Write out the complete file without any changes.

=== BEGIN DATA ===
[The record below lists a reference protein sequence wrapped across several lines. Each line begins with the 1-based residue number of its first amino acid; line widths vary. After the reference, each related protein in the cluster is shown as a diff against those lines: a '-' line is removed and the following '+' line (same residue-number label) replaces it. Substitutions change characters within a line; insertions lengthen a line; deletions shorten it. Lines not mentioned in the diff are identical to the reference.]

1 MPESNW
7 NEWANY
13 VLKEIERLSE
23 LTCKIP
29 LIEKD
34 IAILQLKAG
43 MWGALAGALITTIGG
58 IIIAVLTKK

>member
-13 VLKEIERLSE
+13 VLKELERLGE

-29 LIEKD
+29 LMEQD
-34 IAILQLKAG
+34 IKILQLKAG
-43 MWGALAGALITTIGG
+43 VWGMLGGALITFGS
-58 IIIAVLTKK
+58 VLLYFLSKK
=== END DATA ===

[The record below lists a reference protein sequence wrapped across several lines. Each line begins with the 1-based residue number of its first amino acid; line widths vary. After the reference, each related protein in the cluster is shown as a diff against those lines: a '-' line is removed and the following '+' line (same residue-number label) replaces it. Substitutions change characters within a line; insertions lengthen a line; deletions shorten it. Lines not mentioned in the diff are identical to the reference.]

1 MPESNW
7 NEWANY
13 VLKEIERLSE
23 LTCKIP
29 LIEKD
34 IAILQLKAG
43 MWGALAGALITTIGG
58 IIIAVLTKK

>member
-13 VLKEIERLSE
+13 VLKELERLGE

-29 LIEKD
+29 LMEQD
-34 IAILQLKAG
+34 IKILQLKAG
-43 MWGALAGALITTIGG
+43 VWGMLGGALITFGS
-58 IIIAVLTKK
+58 VLLYFLSKK